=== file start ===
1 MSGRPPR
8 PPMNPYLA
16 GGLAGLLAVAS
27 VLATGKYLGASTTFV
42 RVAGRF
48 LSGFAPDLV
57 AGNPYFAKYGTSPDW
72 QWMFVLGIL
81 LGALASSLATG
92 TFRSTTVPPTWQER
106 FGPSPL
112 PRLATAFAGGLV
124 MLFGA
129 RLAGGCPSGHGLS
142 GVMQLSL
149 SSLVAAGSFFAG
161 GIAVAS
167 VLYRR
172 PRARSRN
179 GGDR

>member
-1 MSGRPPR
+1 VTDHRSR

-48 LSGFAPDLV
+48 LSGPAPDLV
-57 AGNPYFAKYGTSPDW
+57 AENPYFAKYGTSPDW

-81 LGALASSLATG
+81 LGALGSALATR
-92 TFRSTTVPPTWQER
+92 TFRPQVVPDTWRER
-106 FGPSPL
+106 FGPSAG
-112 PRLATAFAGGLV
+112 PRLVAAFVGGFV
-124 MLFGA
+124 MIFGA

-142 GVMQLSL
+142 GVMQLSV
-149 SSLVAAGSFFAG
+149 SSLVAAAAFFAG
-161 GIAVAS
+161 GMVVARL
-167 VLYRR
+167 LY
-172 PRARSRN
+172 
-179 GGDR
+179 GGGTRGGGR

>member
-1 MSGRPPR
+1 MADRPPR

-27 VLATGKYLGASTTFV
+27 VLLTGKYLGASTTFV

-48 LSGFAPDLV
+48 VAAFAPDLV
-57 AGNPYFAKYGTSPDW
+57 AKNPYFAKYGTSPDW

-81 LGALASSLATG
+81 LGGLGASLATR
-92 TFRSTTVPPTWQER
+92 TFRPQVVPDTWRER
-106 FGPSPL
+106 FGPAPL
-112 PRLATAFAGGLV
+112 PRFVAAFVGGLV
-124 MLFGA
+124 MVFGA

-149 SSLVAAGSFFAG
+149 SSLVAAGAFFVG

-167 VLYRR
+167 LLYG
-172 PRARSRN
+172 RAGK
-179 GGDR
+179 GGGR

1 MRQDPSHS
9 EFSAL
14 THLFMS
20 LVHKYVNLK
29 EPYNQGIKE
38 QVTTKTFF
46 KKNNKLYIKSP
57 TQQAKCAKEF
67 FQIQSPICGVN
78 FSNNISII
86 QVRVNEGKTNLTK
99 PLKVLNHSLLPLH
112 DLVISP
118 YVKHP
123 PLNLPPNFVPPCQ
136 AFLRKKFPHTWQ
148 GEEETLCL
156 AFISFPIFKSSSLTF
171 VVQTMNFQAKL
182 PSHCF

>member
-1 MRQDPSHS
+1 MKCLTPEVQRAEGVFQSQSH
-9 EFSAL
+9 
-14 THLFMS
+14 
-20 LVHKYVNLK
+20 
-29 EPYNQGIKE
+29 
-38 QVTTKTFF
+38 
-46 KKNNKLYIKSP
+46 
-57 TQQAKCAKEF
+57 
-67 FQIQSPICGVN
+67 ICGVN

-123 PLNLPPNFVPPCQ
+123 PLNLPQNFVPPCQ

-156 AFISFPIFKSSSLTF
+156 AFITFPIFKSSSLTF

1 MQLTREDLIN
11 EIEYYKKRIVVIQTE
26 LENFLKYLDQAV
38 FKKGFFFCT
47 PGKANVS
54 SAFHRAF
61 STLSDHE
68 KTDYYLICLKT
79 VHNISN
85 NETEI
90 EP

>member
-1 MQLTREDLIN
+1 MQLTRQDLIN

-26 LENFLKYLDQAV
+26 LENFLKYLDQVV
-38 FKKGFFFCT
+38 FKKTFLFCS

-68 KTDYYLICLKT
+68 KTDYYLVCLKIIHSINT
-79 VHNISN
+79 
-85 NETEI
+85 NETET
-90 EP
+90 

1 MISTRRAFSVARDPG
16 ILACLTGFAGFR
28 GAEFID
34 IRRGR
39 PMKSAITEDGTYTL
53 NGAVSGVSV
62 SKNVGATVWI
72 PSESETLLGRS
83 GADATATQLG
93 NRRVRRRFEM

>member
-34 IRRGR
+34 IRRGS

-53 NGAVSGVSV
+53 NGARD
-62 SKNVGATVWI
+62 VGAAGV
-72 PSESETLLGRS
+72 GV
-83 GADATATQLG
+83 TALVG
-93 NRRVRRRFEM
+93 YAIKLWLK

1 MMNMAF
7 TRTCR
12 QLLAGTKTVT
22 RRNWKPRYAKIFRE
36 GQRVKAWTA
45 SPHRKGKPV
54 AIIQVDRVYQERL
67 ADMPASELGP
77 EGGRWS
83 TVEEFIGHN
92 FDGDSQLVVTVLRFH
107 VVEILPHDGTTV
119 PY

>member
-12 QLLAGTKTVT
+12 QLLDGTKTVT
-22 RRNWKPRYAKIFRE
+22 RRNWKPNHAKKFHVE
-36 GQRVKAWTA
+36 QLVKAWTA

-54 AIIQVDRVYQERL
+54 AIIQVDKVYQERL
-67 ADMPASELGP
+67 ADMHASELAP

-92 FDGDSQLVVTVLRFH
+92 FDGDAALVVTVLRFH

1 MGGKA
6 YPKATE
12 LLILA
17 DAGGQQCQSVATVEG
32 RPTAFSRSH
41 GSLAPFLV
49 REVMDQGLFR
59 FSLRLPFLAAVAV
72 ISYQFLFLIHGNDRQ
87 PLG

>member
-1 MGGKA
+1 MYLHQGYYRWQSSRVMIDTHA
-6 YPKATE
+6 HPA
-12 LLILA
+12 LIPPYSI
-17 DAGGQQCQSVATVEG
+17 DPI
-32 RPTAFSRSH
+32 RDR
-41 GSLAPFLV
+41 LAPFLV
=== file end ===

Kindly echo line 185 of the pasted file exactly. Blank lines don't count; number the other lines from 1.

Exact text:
-22 RRNWKPRYAKIFRE